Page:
1. The What and the Why of Statistics 2. Organization of Information: Frequency Distributions 3. Graphic Presentation 4. Measures of Central Tendency 5. Measures of Variability 6. The Normal Distribution 7. Sampling and Sampling Distributions 8. Estimation 9. Testing Hypotheses 10. Relationships Between Two Variables: Cross-Tabulation 11. The Chi-Square Test 12. Measures of Association for Nominal and Ordinal Variables 13. Regression and Correlation 14. Analysis of Variance
Chava Frankfort-Nachmias is an Emeritus Professor of Sociology at the University of Wisconsin-Milwaukee. She is the coauthor of Research Methods in the Social Sciences (with David Nachmias), coeditor of Sappho in the Holy Land (with Erella Shadmi) and numerous publications on ethnicity and development, urban revitalization, science and gender, and women in Israel. She was the recipient of the University of Wisconsin System teaching improvement grant on integrating race, ethnicity, and gender into the social statistics and research methods curriculum. She is also the coauthor (with Anna Leon-Guerrero) of Social Statistics for a Diverse Society. Anna Leon-Guerrero is a professor of sociology at Pacific Lutheran University in Tacoma, Washington. A recipient of the university's Faculty Excellence Award and the K. T. Tang Award for Excellence in Research, she teaches courses on statistics, sociological theory, and social problems. As a social service program evaluator and consultant, she has focused her research on welfare reform, employment strategies for the working poor, and program assessment. She is the coauthor of Social Statistics for a Diverse Society and Essentials of Social Statistics for a Diverse Society (with Chava Frankfort-Nachmias).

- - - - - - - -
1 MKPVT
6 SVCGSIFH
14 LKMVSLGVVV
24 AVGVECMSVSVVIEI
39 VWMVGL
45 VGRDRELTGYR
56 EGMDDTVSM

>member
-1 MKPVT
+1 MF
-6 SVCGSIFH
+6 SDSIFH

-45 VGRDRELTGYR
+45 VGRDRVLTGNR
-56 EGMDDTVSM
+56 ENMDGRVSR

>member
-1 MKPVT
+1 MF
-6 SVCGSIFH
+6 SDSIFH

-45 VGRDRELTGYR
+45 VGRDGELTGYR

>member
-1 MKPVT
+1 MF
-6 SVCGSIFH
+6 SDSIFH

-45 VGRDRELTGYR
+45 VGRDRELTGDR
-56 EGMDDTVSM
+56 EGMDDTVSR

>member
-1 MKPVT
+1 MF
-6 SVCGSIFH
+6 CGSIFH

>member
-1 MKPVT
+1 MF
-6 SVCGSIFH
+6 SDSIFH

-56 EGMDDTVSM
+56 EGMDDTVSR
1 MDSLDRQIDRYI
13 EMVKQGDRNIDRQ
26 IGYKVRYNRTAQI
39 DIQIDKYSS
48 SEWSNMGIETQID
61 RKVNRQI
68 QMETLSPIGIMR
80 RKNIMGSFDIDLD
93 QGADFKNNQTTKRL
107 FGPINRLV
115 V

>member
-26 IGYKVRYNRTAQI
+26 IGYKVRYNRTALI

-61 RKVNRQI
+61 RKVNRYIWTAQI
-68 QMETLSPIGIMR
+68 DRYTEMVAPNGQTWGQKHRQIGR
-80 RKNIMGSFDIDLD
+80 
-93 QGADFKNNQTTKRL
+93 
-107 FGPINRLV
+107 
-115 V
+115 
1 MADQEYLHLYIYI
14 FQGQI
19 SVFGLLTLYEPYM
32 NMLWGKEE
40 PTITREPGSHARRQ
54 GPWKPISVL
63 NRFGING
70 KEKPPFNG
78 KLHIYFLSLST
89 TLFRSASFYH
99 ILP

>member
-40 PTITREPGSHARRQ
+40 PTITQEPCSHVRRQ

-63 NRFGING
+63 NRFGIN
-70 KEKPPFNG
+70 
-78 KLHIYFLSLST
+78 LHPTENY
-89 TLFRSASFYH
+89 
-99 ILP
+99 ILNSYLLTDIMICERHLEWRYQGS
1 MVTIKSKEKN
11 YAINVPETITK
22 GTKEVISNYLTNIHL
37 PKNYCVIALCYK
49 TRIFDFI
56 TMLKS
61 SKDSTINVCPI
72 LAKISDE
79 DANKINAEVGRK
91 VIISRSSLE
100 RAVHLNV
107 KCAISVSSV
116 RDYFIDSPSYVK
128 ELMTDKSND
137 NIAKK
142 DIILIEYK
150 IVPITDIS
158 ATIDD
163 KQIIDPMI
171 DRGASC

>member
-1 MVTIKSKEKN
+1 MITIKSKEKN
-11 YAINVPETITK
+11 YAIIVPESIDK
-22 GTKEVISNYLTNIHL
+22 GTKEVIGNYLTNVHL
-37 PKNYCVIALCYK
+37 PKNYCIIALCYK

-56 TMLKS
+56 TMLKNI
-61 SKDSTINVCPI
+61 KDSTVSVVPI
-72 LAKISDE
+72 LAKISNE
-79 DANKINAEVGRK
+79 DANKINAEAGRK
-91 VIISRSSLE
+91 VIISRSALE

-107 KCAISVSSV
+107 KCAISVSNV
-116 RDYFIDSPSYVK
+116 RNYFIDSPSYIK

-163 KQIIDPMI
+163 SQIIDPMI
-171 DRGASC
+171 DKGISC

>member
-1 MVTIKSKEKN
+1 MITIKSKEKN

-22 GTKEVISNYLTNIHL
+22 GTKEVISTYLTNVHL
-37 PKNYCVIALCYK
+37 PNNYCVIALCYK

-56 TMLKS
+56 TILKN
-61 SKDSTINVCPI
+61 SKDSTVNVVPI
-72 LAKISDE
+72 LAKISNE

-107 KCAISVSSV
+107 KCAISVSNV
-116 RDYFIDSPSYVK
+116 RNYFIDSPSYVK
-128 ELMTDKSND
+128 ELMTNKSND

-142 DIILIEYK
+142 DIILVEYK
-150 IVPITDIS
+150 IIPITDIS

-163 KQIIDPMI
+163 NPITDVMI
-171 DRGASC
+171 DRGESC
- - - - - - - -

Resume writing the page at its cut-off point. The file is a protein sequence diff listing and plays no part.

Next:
This is a good book offering a very clear narrative. I believe it would be quite useful for students who are just starting to engage in statistical analysis. I think the strength of the book is definitely its structure - which is really good (I teaching the same order) and also the relative simplicity of explanations. I think this is a good BA level book. I also believe international MA students who have not engaged in any quantitative analysis may find it useful. I find the boxes with explanations very helpful and the illustrative pictograms make the statistical concept more visual and understandable. I would not adopt it as a core book for MA, but will include it in a list of suggested readings. The only issue I have is the relevance of the US examples to the British context where I teach. I think the irrelevance of the context might deter students from reading it. I think I will adopt some of the visual ways (boxes and graphs) to represent stats - perhaps in my lecture slides. -- Maria Karepova